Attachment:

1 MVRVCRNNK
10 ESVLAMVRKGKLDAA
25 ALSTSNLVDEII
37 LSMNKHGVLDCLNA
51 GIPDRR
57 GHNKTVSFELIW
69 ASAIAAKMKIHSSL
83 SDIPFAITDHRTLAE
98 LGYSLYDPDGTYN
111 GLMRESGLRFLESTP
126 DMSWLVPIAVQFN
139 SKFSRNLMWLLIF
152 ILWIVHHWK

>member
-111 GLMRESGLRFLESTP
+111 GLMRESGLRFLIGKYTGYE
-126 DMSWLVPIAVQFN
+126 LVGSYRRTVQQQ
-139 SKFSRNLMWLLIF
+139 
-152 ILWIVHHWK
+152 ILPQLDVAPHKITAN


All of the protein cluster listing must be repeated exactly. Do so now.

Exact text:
1 MVRVCRNNK
10 ESVLAMVRKGKLDAA
25 ALSTSNLVDEII
37 LSMNKHGVLDCLNA
51 GIPDRR
57 GHNKTVSFELIW
69 ASAIAAKMKIHSSL
83 SDIPFAITDHRTLAE
98 LGYSLYDPDGTYN
111 GLMRESGLRFLESTP
126 DMSWLVPIAVQFN
139 SKFSRNLMWLLIF
152 ILWIVHHWK

>member
-111 GLMRESGLRFLESTP
+111 GLMRESGLRFLIGKYTGYE
-126 DMSWLVPIAVQFN
+126 LVGSYRRTVQQQ
-139 SKFSRNLMWLLIF
+139 
-152 ILWIVHHWK
+152 ILPQLDVAPHKITAN